LED lighting try-before-you-buy scheme background for other community groups

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Following a number of requests from other community groups about Transition Bath’s ‘try-before-you-buy’ LED lighting kit we thought it would be useful to write up some background to the project.

Why a ‘try-before-you-buy’ project?

1. Why?

  • LED bulbs are about 10 times more efficient than halogens
  • Because we believe from a carbon and economic perspective it is about the simplest and among the cheapest change a home-owner with halogen down-lighters in their home can make to their home to reduce carbon and save electricity costs
  • Running an LED bulb for 2 hours per day will save £5 per year in electricity per bulb. Homes typically have between 10 and 30 halogen bulbs, saving between £50 and £150 per year if replaced. The LED bulbs we recommend have cost between £5 and £15 and so will pay back their capital costs in 1 to 3 years
  • We thought it would reduce the barrier to get home owners to switch

2. We considered a bulk-buy scheme, but decided against because:

  • there is a wide variety of LED bulbs out there which have a wide variety of specifications, not all bulbs will suit every household, how would you choose which bulbs to purchase in bulb?
  • product liability issues if we resell bulbs, although we have public liability and professional indemnity insurance this would not cover the situation if we resold a batch of bulbs which failed or has electrical safety issues
  • administering the scheme might also be more complicated and also potentially simpler

What does the kit consist of?

  • A robust aluminium box
  • An upper tray of 28 selected GU10 (mains) downlighters with a range of colours ranging from warm white to cool white, a variety of beams angles from 240 to 1200 and a variety of light outputs (lumens)
  • a light meter, dimmer switch and mains plug to GU10 adaptor to help home owners test GU10 bulbs, and lots of advice both on paper and online:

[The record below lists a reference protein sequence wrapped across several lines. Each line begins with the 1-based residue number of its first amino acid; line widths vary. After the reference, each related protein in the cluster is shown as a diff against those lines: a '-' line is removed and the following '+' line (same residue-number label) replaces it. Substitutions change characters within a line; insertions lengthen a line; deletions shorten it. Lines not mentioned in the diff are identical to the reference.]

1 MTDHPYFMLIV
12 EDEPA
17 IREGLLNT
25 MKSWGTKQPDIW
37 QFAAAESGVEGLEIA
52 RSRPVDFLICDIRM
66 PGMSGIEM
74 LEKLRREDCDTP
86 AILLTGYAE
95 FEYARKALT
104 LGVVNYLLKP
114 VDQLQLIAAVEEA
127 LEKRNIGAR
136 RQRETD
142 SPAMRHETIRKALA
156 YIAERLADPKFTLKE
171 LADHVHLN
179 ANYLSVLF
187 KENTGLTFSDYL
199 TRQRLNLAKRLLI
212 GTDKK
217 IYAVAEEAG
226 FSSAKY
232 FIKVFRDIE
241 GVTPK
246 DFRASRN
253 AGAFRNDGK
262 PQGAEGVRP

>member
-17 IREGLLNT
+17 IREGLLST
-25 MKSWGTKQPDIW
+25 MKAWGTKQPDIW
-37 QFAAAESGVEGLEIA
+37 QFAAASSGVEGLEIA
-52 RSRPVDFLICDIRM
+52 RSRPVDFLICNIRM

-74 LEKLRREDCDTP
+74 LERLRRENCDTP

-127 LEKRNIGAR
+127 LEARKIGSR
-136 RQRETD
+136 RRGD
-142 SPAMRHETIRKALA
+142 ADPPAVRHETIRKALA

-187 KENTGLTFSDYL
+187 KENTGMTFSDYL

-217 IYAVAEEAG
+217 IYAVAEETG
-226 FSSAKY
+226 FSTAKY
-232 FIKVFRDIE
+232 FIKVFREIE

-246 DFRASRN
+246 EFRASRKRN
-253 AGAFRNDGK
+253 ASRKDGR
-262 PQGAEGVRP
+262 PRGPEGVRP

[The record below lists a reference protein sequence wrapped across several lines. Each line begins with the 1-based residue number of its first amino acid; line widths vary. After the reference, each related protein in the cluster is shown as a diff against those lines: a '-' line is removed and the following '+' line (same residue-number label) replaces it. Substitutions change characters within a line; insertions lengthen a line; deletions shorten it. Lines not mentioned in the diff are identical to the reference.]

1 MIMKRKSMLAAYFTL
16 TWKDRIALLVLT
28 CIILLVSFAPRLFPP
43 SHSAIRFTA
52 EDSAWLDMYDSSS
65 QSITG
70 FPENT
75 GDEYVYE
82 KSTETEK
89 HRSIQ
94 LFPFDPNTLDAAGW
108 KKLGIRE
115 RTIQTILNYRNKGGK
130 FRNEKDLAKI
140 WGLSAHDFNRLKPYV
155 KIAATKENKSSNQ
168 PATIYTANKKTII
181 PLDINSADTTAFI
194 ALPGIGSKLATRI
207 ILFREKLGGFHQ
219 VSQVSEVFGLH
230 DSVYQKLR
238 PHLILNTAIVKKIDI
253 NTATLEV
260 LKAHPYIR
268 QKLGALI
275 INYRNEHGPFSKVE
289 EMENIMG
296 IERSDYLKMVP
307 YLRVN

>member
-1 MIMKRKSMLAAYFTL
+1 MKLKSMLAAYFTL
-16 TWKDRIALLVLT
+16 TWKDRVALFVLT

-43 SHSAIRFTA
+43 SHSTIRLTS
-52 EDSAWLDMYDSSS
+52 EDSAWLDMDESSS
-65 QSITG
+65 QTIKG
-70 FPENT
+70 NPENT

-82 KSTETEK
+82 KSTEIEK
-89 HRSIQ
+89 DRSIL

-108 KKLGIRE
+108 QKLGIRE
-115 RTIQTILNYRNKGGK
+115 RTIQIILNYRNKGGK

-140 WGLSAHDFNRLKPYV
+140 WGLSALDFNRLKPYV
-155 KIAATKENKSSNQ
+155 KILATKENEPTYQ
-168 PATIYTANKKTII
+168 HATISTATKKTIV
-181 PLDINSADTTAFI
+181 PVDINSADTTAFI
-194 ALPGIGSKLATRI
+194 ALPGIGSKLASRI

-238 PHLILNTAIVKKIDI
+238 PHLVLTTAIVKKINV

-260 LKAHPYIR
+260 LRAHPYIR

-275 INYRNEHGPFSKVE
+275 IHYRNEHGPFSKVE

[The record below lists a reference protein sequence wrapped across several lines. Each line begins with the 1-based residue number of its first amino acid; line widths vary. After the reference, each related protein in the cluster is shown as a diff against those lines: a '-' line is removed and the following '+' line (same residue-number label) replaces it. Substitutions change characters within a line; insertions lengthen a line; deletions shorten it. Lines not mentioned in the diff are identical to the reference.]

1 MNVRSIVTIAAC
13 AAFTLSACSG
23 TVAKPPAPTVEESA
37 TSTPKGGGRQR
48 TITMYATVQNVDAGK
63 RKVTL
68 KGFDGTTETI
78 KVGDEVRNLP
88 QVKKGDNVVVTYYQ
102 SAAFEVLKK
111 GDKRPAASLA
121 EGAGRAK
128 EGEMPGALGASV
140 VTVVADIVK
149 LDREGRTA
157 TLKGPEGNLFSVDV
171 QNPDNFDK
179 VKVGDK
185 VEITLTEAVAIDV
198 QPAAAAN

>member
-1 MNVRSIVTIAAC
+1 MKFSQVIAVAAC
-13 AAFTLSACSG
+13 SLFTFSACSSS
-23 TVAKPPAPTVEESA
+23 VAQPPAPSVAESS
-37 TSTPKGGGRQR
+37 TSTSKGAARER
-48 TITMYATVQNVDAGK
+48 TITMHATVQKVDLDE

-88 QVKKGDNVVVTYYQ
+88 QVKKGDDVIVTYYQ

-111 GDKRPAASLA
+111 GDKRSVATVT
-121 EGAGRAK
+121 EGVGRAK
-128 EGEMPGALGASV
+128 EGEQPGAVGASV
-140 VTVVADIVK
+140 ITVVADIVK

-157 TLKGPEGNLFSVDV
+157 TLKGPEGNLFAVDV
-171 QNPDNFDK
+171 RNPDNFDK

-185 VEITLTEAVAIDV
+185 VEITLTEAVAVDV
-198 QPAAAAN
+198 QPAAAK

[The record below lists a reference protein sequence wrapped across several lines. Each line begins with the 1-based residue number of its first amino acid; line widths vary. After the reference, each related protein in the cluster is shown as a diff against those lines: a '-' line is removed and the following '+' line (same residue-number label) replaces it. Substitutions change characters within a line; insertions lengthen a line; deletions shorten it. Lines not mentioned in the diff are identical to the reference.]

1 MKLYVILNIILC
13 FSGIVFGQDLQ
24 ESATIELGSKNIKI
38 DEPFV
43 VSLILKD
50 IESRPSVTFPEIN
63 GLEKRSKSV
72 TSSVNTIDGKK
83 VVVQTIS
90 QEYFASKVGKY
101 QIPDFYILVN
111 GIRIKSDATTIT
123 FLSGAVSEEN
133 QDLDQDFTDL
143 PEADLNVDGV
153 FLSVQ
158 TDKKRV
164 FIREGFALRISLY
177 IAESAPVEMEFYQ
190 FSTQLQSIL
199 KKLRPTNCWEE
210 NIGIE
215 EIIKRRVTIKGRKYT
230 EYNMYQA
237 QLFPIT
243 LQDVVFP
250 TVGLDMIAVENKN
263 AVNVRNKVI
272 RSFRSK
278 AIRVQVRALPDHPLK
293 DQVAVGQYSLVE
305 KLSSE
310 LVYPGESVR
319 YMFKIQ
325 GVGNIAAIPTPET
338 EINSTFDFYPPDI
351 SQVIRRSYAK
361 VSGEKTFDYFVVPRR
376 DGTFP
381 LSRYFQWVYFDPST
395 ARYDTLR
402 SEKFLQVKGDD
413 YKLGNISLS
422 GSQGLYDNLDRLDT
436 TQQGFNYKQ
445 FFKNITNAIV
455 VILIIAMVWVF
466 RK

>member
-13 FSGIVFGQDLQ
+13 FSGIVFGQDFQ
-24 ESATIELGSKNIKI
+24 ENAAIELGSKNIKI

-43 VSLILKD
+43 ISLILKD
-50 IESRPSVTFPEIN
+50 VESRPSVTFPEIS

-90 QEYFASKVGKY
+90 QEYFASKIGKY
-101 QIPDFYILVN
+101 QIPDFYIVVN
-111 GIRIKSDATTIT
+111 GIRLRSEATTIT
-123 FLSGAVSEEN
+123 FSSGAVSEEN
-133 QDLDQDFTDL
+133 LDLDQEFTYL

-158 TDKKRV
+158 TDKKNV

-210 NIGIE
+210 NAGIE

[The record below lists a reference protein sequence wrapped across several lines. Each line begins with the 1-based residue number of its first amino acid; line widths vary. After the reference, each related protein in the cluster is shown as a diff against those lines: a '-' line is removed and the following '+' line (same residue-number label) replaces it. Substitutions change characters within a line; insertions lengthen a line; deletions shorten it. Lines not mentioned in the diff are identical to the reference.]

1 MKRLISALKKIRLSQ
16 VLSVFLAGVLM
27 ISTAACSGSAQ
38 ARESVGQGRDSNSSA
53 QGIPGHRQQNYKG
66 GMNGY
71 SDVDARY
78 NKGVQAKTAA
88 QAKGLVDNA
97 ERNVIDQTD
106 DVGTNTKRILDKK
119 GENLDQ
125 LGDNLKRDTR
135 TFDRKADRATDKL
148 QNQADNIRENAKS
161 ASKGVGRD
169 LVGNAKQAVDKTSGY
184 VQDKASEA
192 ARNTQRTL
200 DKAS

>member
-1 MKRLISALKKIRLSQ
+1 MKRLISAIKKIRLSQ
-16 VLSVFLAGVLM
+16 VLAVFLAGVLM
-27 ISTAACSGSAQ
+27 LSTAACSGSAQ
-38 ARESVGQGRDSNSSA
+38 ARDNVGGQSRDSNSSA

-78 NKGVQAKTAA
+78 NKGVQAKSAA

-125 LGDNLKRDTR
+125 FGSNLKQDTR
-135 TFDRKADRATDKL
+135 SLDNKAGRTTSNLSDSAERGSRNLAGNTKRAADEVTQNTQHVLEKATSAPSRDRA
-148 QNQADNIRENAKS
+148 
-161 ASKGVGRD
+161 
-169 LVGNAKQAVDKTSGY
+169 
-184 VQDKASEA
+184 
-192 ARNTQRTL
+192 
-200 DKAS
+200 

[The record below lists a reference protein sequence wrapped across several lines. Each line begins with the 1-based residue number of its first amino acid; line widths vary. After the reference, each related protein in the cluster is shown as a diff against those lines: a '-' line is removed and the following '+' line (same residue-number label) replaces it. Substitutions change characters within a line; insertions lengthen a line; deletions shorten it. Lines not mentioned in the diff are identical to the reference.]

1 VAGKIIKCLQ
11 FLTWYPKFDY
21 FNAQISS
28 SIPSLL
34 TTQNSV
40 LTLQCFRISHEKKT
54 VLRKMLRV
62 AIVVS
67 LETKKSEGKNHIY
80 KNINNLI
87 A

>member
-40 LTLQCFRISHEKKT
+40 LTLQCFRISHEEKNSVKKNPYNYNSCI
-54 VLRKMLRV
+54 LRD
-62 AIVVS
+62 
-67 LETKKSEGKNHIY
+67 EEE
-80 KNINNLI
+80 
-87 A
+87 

The paper documentation which comes with the kit includes:

  • A list of contents
  • Instructions about how to use the kit
  • A front sheet for the GU10s
  • A ‘database’ of the GU10 bulbs and their specifications
  • A front sheet for the MR16s
  • A ‘database’ of the MR16s bulbs and their specifications

Online documentation (needs further work)

How did we choose what went into the kit?

  • We sampled and tested a selection of LED bulbs from ebay, DIY stores and specialist online suppliers
  • We took advice from people with expertise in this area
  • We did lots of reading on the internet
  • Bulb selection:
    • Ebay: we decided against recommending any ebay bulbs, although they were generally cheaper:
      • They rarely met their specifications i.e. colours, lumens, beams angles were generally poor
      • Many don’t come with guarantees
      • Because there is so much turn over in the market it is hard to provide links to bulbs which are still available, many bulbs we bought 3 months ago are now no longer available, so we would have to keep changing the kit
      • Some ebay bulbs are electrically unsafe
    • DIY stores: their bulbs are generally under-powered, expensive and give LED bulbs a bad reputation. We do include one example in the kit from Homebase, but generally just to prove this point. They also don;t come with long guarantees
    • Specialist online stores: we feel these are the best places to purchase bulbs from:
      • they offer good value and their bulbs meet their specifications most of the time
      • they offer good value, typically with 5 years guarantee (a specified 25,000hours life is no use if a whole batch fails which can happen)
      • they offer good support and documentation online
      • they offer choice
      • they offer Transition Bath a 10% cut of any purchases made through the scheme, which we are hoping will cover the costs of building the kit
  • The other components of the kit, including a light meter, the most compatible dimmer on the market, a GU10 to mains adaptor are included in the kit to help home owners make their decisions

How does the loan of the kit work?